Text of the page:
- A parent or a carer might offer information about a child or adult that is worrying but not a direct disclosure when talking to a child or adult who had told you that he/she or another person is being abused.
- Reassure them that telling someone about it was the right thing to do.
- Tell him/her that you must now do what you can to keep him/her (or the person who is the subject of the allegation safe.
- In the case of an adult with mental capacity, ask them if they will give their consent to the information being passed on an external investigating agency.
- Let them know what you are going to do next (i.e. discuss the matter with the band Safeguarding/Welfare Officer).
- Let the person tell their whole story. Don’t try to investigate or quiz them, but make sure that you are clear as to what they are saying.
- Ask them what they would like to happen because of what they have said, but don’t make or infer any promises.
- In the case of a child, give them the ChildLine phone number: 0800 1111.
- In the case of an adult, check out whether they have anyone they can talk to about the matter; if not, tell them that they can talk to you (if you are willing for them to do so) or, depending on circumstances, give them contact details for a relevant support agency such as one of those listed in the policy statement.
Helping someone in immediate danger or in need of emergency medical attention:
- If someone is in immediate danger and is with you, remain with them and call the police.
- If the person is elsewhere, contact the police and explain the situation to them.
- If the person needs emergency medical attention, call an ambulance and, while you are waiting for it to arrive, get help from your first aider.
- If the first aider is not available, use any first aid knowledge that you may have yourself to help the person.
- You also need to contact the band’s named Safeguarding/Welfare Officer responsible for child protection/ adult safeguarding to let them know what is happening.
A decision will need to be made about informing the person’s family and the local authority children’s social care department, and when they should be informed. If you have involved the police and/or the health services, they should be part of this decision.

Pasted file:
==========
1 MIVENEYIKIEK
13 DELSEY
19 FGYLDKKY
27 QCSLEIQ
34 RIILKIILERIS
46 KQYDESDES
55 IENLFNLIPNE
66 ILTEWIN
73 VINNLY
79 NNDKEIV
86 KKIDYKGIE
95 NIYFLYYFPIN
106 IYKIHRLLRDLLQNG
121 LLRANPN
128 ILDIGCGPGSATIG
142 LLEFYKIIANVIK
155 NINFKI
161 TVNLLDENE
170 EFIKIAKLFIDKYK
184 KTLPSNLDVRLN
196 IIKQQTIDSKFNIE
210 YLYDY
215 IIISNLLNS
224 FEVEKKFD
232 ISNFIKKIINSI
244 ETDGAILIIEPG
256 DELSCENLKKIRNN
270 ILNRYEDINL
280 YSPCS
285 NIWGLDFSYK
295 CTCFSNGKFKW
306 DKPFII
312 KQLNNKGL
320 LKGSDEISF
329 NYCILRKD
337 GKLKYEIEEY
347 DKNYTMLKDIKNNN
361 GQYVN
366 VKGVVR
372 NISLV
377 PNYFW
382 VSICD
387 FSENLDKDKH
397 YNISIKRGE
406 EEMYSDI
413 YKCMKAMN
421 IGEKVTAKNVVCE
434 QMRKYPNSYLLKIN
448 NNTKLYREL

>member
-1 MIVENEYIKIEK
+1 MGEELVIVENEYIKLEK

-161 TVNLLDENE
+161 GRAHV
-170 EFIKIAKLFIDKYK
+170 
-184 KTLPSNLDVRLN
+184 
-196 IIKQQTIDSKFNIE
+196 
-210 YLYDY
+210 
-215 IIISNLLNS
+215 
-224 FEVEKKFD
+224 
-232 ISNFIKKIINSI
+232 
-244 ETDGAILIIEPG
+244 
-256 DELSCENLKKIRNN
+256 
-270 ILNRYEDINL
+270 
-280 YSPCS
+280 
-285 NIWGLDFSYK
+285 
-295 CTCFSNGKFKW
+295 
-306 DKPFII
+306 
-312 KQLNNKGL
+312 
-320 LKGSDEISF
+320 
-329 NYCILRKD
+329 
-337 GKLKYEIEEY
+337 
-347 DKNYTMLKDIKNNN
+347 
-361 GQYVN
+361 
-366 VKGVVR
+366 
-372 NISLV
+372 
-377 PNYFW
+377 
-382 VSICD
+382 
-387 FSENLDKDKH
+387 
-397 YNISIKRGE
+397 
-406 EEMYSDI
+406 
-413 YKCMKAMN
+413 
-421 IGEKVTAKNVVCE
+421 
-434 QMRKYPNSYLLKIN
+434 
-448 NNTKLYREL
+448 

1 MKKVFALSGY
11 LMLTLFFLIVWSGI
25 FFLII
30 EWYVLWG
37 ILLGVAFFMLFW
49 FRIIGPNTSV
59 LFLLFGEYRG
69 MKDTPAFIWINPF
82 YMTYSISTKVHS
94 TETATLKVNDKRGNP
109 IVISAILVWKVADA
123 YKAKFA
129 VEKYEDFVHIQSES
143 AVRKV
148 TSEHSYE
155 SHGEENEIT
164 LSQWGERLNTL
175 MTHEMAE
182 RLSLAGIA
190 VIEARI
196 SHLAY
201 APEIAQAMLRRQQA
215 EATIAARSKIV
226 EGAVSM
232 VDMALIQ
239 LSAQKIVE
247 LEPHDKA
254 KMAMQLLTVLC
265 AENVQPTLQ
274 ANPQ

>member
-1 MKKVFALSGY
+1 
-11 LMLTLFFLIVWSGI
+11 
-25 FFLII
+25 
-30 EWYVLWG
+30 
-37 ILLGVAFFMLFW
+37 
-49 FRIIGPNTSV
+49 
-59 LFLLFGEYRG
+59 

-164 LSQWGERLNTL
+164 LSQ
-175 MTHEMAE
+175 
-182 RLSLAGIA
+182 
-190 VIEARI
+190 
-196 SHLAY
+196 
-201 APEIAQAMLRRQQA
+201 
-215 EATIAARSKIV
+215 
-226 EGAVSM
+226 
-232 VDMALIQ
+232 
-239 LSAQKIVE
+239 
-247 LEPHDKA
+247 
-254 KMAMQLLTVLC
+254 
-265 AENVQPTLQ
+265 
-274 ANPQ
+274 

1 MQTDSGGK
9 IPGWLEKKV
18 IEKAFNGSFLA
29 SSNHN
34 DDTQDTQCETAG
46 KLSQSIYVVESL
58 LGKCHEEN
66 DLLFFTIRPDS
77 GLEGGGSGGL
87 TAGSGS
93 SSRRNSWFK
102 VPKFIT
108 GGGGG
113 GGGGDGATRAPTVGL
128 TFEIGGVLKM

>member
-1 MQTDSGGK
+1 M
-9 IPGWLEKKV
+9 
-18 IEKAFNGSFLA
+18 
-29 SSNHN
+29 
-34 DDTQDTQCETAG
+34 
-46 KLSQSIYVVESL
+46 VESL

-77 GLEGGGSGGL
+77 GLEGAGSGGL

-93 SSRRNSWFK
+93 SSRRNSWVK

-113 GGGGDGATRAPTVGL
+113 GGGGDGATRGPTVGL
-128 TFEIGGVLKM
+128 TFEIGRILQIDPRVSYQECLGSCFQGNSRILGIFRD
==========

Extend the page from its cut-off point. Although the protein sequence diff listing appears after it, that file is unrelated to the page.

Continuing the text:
Consider the welfare of the child or adult in your decision making as the highest priority. Issues that will need to be considered are:
- the person’s wishes and feelings;
- in the case of an adult, their consent or the withholding of their consent, and whether there are ‘vital interests’ or mental capacity issues to consider;
- in the case of a child, the parents right to know (unless this would place the child or someone else in danger, or would interfere with a criminal investigation)
- in the case of a child, the parent’s right to
- the impact of telling or not telling the parent or family;
- the current assessment of the risk to the person and the source of that risk;
- any risk management plans that currently exist.
Keeping a record of your concerns
It is important to keep a clear detailed record of events and communication in relation to the concern. It can be used to forward information to the statutory child protection or adult safeguarding authorities if a referral to them is needed. The form/log should be signed and dated by all those involved in its completion and kept confidentially on the person’s file. The name of the person making the notes should be written alongside each entry.
Procedure for helping a someone not in immediate danger
We aim to ensure that everyone within the band and any other children or adults at risk may come to the attention of the band to receive the protection and support that they need if they are at risk of abuse.
Useful contact details:
- Band Safeguarding/Welfare Officer: Pete Jung
- Local authority children’s social care department, including out of hours contact:
T: 0300 555 1384 (Monday to Thursday 8.30am to 5pm, Friday 8.30am to 4.30pm)
E: Email email@example.com
Out of hours contact telephone number for Children’s Services
T: 0300 555 1373
Please note – in an emergency call 999
- NSPCC Helpline: 0808 800 5000 or firstname.lastname@example.org
- ChildLine: 0800 1111 (textphone 0800 400 222) or www.childline.org.uk
- The Samaritans: https://www.samaritans.org/
- National Domestic Abuse Helpline: https://www.nationaldahelpline.org.uk/
- Local authority adult social care department:
T: 0300 555 1386 or the police on 101
- Brass Bands England Safeguarding Officer: 01226 771015
We are committed to reviewing our policy and good practice annually.
This policy was last reviewed on: March 2023
Signed: P Jung